State Rep. Shawn Dooley, R-Norfolk, who unsuccessfully challenged Lyons for the state party chairmanship in January 2021, calls Lyons’ argument that he is standing for religious liberty “disingenuous.”
“Also, as a Catholic, I find it sad that Mr. Lyons is saying this speech is in line with Catholic doctrine, let’s not even get into papal decrees — but I was raised with the Golden Rule and the simplest test of Christianity was to ask the question, ‘What would Jesus do?’ and I personally don’t think this is how He would have dealt with a father who happened to be gay,” Dooley told the Register by email.
On Dooley’s side is Gov. Charlie Baker, a Republican who supports legal abortion and same-sex civil marriage. The governor has referred to Martell’s comments as “bigotry,” called for Martell to resign and has declined to express support for Lyons. Ronna McDaniel, the chairman of the Republican National Committee, also condemned Martell’s remarks.
Lyons Retains Support
Yet Lyons, 68, a former state representative from Andover and pro-life activist who runs a family business selling flowers, Christmas trees, and ice cream, remains popular with conservatives in the party. Among conservative activists, Lyons is far more popular than the governor.
The Register’s interviews and email exchanges with about a dozen Republican state committee members during the past week suggest that Lyons retains about the same level of support he had before. Committee members do not expect him to resign.
During this time, Martell has not given interviews. She did not respond to an interview request for this story. According to multiple sources, during a quarterly closed-door meeting of state party committee members on June 9, Martell expressed regret for the way she phrased her opposition to same-sex adoption in the email messages but not for supporting her understanding of Catholic teaching, and she refused to resign.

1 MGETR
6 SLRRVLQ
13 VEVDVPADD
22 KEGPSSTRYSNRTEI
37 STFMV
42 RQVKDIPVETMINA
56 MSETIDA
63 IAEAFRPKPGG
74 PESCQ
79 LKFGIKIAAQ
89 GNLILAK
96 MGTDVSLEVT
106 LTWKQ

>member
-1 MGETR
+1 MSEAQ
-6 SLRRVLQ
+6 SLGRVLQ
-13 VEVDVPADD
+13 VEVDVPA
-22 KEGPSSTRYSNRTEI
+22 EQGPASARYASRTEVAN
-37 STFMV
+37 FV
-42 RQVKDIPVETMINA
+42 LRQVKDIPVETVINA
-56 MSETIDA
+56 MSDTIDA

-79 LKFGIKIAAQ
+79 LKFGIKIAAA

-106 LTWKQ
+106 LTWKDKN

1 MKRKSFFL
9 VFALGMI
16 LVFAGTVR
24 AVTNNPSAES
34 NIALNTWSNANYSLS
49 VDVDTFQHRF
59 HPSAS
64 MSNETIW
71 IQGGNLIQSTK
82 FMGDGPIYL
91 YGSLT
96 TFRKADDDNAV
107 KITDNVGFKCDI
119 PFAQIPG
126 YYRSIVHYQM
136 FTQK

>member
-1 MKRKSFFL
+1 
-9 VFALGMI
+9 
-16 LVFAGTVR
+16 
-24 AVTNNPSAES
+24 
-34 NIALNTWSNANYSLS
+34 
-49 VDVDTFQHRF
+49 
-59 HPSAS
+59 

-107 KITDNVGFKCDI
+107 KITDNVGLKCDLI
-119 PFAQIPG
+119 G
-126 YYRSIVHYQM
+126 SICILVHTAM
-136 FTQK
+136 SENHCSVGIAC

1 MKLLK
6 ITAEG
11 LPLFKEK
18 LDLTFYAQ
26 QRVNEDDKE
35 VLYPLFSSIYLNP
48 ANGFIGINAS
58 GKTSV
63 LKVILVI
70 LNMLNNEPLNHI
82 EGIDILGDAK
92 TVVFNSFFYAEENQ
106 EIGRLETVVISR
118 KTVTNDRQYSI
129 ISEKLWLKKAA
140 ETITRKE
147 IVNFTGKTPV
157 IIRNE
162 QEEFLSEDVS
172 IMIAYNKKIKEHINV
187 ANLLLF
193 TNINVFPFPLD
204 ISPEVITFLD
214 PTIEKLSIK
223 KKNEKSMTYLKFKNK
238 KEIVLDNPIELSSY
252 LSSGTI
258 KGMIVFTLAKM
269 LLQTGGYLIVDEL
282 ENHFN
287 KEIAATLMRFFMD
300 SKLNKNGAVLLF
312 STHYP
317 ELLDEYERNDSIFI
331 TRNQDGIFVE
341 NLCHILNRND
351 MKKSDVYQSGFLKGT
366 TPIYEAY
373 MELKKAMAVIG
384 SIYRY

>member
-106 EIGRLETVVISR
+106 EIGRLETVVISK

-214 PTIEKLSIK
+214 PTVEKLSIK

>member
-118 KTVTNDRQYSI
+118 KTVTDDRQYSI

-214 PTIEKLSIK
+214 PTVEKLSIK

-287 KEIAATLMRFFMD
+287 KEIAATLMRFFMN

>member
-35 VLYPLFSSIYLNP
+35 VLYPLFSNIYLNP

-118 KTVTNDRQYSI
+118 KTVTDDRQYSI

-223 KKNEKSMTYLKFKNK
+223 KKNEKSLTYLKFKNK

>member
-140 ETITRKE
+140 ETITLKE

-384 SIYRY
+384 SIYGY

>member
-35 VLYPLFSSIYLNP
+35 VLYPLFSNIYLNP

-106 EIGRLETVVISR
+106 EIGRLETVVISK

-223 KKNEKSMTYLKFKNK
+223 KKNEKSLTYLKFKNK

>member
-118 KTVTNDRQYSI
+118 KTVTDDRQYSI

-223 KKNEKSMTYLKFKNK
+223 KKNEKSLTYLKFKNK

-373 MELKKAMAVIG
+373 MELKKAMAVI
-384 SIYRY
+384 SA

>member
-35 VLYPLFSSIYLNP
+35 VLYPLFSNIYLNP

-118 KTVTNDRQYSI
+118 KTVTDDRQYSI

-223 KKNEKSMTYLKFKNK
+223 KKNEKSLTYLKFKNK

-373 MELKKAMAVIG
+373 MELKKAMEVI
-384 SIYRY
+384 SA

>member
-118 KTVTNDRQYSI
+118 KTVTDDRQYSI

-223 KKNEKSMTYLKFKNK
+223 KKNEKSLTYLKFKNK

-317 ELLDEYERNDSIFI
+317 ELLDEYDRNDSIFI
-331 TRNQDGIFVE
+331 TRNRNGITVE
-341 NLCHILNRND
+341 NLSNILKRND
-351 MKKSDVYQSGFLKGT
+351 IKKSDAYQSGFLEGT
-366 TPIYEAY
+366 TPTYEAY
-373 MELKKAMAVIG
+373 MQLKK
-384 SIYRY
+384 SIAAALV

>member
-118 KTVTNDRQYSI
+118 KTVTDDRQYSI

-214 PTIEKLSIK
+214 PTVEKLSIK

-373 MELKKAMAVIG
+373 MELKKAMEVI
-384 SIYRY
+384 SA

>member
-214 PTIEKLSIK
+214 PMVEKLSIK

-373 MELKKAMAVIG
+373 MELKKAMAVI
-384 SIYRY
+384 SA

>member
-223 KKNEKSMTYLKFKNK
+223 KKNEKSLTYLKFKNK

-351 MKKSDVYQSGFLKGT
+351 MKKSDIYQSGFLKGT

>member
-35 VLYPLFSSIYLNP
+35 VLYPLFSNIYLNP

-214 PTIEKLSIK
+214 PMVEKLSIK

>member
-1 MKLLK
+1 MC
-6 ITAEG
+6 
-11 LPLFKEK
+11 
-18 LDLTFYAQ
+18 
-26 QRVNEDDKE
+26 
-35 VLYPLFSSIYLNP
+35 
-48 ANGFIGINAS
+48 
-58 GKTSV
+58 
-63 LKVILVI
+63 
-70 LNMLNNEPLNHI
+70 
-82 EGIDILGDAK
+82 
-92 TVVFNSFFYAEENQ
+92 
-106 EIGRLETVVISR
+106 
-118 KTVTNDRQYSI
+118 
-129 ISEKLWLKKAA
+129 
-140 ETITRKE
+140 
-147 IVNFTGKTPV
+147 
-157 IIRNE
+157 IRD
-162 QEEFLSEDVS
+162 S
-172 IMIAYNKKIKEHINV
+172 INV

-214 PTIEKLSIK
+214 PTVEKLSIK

The four Catholic diocesan bishops in Massachusetts have not commented publicly on the dispute. Representatives for all four did not respond to requests to comment for this story.
Catholic moral teaching says homosexuals should be treated with “respect, compassion, and sensitivity” and that they should not be subject to “unjust discrimination”— but it also calls same-sex sexual attraction “objectively disordered” and calls homosexuals to chastity. The Vatican’s teaching agency, the Congregation for the Doctrine of the Faith, in 2003 called same-sex-couple adoption of children “gravely immoral.” Pope Francis in June 2015 restated Catholic moral teaching on parenthood, saying that children need a mother and a father in order to mature properly.
Will Catholic Adoption Agency Restart?
The same-sex-adoption-related dispute in Massachusetts boiled over shortly before the U.S. Supreme Court seemed to reopen the possibility that Catholic agencies might assist in adoptions without steering children to same-sex couples even in places that guarantee the right of same-sex couples to adopt. In a narrowly tailored unanimous ruling in Fulton v. Philadelphia, a majority of justices signaled they may support overturning a 1990 Supreme Court decision that allows state and local governments to require all private agencies (including religious agencies) to work with same-sex couples as foster parents and adoptive parents.
In 2006, Cardinal Sean O’Malley, the archbishop of Boston, ended more than 100 years of adoptions facilitated by the archdiocese’s charitable arm after state officials said the Church could not discriminate against same-sex couples when selecting adoptive parents. The previous fall, the archdiocese’s Catholic Charities had acknowledged to having quietly steered 13 children to same-sex parents in order to comply with state regulations.
C.J. Doyle, executive director of the Catholic Action League of Massachusetts, on June 17 called on Cardinal O’Malley to resume Catholic adoptions.
“The Catholic community of Greater Boston needs and deserves an authentically Catholic adoption agency,” Doyle said in a written statement. “With today's action by the High Court, no legal obstacles remain.”
A spokesman for Cardinal O’Malley could not be reached for comment.
Matt McDonald is the editor of New Boston Post and a National Catholic Register correspondent.